CMC moves to drop agreement with Steamboat | SteamboatToday.com

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CMC moves to drop agreement with Steamboat

Elimination of arrangement with city would remove extra review requirements

Steamboat Springs — The Colorado Mountain College board of trustees has given President Stan Jensen the go-ahead to propose the dissolution of an intergovernmental agreement between the city of Steamboat Springs and the college. — The Colorado Mountain College board of trustees has given President Stan Jensen the go-ahead to propose the dissolution of an intergovernmental agreement between the city of Steamboat Springs and the college.

— The Colorado Mountain College board of trustees has given President Stan Jensen the go-ahead to propose the dissolution of an intergovernmental agreement between the city of Steamboat Springs and the college.

The intergovernmental agreement requires the college to go through the city planning and review process for construction projects, such as the new administrative building the college is planning for its Alpine Campus in Steamboat. But because the state already regulates community colleges, it's unusual for them to also go through city processes.

Jensen said he will submit a letter to the Steamboat Springs City Council requesting the item be placed on the Nov. 2 agenda.

He said the agreement "treats us like a developer," and the dissolution of the agreement "makes it a lot simpler, clearer about how we can proceed" on major projects. He said the dissolution also could save taxpayer money because of the simplified approval process.

City Manager Jon Roberts said he has no strong arguments for keeping the IGA in place, and the reasons the agreement was important when it was enacted in 1997 mostly are moot.

"Back when the IGA was adopted, the primary issue was fire access and sprinkler issues," Roberts said. Since that time, the International Fire Code has been updated to include the changes the city wanted to see, and the college will be held to those standards by state law.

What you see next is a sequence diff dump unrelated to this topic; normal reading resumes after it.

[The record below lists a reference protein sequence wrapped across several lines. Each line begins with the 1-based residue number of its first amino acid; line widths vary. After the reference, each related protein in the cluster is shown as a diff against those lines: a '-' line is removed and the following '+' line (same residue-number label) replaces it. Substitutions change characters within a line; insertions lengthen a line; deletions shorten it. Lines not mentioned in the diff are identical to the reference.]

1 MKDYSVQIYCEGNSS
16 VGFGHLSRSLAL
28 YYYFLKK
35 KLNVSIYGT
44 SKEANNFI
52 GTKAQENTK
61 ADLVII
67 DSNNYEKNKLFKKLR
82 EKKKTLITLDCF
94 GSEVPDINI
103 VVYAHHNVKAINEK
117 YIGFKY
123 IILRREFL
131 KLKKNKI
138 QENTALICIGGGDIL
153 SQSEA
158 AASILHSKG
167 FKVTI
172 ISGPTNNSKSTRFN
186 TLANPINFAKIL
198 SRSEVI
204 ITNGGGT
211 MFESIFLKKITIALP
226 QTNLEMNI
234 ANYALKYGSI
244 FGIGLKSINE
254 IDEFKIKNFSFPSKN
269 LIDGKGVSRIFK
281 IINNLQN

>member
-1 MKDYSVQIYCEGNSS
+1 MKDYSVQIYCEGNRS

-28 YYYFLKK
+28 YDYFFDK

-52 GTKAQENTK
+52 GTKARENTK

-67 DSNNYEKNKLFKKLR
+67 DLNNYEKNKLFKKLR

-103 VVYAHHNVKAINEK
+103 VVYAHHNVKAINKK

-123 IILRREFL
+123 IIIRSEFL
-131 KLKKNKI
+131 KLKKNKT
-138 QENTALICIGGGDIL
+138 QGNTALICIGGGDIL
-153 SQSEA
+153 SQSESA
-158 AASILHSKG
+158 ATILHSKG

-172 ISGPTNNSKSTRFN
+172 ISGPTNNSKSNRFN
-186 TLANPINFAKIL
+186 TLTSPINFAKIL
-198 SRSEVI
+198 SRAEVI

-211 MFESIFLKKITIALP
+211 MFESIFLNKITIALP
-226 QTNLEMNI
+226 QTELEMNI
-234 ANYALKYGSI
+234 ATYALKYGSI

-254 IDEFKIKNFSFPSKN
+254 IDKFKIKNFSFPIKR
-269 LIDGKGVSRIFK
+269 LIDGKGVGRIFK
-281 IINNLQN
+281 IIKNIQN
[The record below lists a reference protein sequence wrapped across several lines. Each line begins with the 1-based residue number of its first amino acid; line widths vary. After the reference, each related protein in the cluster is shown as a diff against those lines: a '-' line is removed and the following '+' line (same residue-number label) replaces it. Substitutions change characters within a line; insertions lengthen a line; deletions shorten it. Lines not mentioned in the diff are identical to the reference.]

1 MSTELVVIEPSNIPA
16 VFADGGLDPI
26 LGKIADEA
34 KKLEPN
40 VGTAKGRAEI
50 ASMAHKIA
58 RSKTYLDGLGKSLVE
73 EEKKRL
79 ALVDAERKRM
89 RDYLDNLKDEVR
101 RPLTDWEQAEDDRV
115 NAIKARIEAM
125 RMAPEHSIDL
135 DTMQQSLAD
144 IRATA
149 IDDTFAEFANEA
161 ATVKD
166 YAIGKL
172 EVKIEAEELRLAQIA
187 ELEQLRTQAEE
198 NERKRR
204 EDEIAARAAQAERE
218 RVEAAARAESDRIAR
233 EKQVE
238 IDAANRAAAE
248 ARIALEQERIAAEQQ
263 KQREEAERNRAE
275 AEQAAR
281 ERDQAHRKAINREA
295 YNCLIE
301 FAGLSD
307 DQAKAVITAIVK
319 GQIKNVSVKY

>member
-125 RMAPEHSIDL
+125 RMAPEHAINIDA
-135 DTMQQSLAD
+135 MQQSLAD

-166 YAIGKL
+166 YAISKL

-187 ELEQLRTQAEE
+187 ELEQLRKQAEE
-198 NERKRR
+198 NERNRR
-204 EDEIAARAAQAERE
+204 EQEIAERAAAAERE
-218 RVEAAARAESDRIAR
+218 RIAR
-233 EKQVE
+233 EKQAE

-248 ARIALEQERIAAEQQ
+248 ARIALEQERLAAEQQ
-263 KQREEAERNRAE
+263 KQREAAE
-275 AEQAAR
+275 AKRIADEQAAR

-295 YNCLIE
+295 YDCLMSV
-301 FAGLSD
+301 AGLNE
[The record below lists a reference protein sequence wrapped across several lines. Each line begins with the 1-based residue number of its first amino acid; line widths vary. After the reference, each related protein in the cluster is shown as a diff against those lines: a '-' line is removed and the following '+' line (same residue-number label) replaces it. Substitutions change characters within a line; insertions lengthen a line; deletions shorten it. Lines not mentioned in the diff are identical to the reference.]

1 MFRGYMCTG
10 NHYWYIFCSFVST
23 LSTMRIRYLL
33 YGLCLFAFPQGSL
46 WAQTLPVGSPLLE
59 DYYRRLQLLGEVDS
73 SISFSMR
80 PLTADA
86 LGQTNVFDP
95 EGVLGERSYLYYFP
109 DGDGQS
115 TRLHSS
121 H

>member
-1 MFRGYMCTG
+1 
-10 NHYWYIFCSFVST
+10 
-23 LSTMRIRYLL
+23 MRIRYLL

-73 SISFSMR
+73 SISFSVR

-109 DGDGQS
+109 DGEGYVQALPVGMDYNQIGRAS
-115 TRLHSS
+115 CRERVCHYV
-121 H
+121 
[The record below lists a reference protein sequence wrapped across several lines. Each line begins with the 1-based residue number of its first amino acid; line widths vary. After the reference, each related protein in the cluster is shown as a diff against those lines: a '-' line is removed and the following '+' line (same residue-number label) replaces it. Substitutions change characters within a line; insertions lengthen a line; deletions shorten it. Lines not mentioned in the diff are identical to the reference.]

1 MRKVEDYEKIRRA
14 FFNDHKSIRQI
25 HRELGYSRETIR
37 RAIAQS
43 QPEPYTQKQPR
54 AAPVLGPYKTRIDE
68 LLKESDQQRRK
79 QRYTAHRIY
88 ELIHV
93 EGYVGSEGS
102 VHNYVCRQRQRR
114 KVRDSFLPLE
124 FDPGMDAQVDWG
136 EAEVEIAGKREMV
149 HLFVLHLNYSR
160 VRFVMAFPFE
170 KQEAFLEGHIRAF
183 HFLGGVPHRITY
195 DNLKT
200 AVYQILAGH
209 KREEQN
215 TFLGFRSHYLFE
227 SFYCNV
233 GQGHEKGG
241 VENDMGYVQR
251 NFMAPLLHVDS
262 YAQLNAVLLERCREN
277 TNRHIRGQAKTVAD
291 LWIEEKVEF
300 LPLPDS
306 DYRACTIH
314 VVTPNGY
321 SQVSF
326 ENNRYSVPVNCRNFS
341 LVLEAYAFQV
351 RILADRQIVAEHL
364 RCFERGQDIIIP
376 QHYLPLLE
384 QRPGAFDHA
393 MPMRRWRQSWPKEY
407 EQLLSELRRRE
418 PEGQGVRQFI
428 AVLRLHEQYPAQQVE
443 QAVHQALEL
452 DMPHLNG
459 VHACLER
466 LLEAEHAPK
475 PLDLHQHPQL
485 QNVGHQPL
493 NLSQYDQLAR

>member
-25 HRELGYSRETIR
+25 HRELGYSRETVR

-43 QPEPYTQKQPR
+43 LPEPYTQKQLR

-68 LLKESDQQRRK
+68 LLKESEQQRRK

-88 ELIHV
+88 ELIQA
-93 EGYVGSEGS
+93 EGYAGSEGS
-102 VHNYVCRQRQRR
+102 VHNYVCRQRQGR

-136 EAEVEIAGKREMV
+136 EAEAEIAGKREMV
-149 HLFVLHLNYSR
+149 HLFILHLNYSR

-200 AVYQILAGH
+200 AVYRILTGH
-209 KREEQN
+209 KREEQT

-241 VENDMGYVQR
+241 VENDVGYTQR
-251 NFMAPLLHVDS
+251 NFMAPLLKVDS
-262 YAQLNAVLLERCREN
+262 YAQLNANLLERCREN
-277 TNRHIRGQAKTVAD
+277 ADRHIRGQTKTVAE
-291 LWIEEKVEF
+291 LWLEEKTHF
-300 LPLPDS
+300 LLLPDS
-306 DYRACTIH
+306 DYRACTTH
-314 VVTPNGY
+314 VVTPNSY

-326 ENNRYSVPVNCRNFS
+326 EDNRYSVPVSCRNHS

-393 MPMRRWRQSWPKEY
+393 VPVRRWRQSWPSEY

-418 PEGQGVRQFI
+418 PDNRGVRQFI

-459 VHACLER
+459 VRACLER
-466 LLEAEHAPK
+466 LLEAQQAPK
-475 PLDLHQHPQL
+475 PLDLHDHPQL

The college is planning a new 50,000-square-foot administrative and classroom facility using geoexchange heating and cooling technology at the campus off Bob Adams Drive, and it's looking at ways to add secondary road access to the site. The college's preferred option is a new road leading to the 13th Street and Lincoln Avenue intersection. A second option is to expand a spur from Crawford Avenue.

If the IGA is dissolved, the college would have to get only administrative approval for projects. Roberts said the college also would have to meet lower, objective standards to have the city accept the secondary access road and provide maintenance.

City Council members have expressed some concerns about the proposed secondary access. Roberts said those concerns primarily are related to safety issues, and because of that discussion the college began looking at the Crawford Avenue spur instead of access from 13th Street.

Roberts said he spoke to directors in the Fire, Public Works and Planning and Community Development departments and does not see a reason to keep the extra review requirements.

"They're all of a similar opinion of me that the IGA really now is not as significant a factor as it was in 1997," he said.